1205 – lady recognized as a more courteous term than woman
1206 – lady as a synonym for wife or consort (though “yeah, she’s my old lady,” didn’t kick in until the late 60s)
1489lady as the queen in chess
1611lady as a kind of butterfly (later to become the painted lady)
1704 – lady as the calcerous structure in the stomach of a lobster (I don’t make this stuff up)

& the list goes on.


Trusty followers, what thoughts have you regarding lady, its checkered history & various permutations?

My thanks go out to this week’s sources, etymonline.com, OxfordDictionaries.com, The Chicago Tribune & the OED.

Thursday, February 2, 2012

Redundant Ladies & Paradise


Redundant Ladies & Paradise

In last week’s comments section, the inimitable & oft-quoted Anne R. Allen proclaimed her interest in the connection between the words dough, lady & paradise.

Who am I to turn down a request from The Manners Doctor herself?

The connection hearkens back some 6000 years to the Proto-Indo-European word dheigh, dough. In a mere sixty centuries, dheigh morphed into the following words in the following ways:

lady At some level, the word lady is redundant. It certainly is breadworthy, It was constructed of the Old English term for one who kneads dough, dage, plus the Old English word for loaf, hlaf. A hlafdage was originally one who made loaves of bread. Over time, the pronunciation and spelling morphed to lady.

paradise – Half this word started as the Greek combining form peri-, meaning around. We modern English speakers know this bit of Greek from the words perimeter, periscope, period, & periphery. The second part of paradise is our old Proto-Indo-European friend, dheigh, in its later meaning of to form or to build. The great grandmother of all paradises, is, of course, the Garden of Eden, a protected, perfect place. The word paradise suggests that a wall was formed around such a perfect spot.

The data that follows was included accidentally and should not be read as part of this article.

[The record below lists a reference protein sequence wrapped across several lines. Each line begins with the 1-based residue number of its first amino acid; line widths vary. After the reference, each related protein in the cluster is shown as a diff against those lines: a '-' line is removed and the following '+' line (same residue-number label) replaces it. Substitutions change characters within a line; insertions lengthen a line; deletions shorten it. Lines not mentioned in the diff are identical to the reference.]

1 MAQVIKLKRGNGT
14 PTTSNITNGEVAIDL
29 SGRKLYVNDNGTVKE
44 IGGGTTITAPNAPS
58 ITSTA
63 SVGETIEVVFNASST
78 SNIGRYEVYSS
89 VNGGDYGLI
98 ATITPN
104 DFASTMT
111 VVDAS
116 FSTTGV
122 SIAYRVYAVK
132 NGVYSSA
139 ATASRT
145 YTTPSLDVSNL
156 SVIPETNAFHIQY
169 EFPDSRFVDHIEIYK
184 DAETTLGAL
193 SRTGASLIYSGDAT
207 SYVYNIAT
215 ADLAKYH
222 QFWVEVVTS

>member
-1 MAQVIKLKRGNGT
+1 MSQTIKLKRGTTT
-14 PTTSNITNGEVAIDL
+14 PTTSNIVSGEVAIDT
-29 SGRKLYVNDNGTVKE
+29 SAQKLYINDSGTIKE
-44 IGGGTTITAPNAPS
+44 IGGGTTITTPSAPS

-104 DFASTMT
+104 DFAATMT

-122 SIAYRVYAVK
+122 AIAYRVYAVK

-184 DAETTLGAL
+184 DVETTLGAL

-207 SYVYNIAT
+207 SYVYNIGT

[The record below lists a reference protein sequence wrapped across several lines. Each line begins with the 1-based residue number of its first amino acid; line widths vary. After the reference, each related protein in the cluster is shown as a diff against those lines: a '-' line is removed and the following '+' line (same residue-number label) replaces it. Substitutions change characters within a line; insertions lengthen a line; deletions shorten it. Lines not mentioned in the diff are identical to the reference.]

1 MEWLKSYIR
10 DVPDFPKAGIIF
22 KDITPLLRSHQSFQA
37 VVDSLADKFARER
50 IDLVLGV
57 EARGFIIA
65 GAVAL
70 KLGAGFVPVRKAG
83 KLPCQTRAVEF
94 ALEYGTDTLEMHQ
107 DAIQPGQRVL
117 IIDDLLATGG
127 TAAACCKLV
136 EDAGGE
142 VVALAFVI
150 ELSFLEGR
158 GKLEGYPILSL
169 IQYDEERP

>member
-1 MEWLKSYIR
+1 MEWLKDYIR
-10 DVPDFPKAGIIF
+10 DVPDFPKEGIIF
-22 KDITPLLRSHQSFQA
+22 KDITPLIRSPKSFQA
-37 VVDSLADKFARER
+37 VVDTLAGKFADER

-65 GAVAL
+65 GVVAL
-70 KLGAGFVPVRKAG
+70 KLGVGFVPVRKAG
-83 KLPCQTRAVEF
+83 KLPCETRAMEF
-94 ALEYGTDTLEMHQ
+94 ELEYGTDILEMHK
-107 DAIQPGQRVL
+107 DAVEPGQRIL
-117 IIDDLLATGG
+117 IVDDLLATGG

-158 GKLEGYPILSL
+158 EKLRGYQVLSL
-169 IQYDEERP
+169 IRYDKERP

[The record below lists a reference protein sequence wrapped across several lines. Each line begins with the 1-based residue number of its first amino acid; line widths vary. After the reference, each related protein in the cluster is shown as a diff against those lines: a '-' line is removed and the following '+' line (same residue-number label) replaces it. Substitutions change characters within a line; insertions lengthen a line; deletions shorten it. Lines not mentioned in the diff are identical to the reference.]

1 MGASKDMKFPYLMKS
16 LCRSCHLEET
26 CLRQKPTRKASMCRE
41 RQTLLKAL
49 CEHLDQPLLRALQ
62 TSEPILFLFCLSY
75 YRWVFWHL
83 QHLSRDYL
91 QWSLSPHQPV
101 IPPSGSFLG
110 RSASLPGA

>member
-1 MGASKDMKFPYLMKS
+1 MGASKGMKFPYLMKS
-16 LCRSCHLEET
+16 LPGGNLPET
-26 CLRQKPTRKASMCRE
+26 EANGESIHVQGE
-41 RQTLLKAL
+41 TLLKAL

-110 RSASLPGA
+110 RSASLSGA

A bonus thought – in another branch of this twisted linguistic tree, the term dheigh or dough, also came to be spelled dey & referred to the servant who made the dough. We still see vestiges of dey in the modern name Doubleday, servant of the twin.

Of course, Proto-Indo-European was never written down. It’s a language reconstructed by linguists, “believed to have been spoken well before 4000 B.C. in a region somewhere to the north or south of the Black Sea” (OxfordDictionaries.com). Though hard-working forensic linguists would disagree, the very existence of Proto-Indo-European as a language adds up to well-researched conjecture…

…& doesn’t the label, “well-researched conjecture” take us back to where we started last week? Ah, the word fiction.

My fellow writers, what comments do you have regarding bread-making servants, or redundant ladies, or the wall around the Garden of Eden? Offer up some well-researched (or completely non-researched) conjecture.


My thanks go out to this week’s sources, etymonline.com, OxfordDictionaries.com, take our word, & the OED.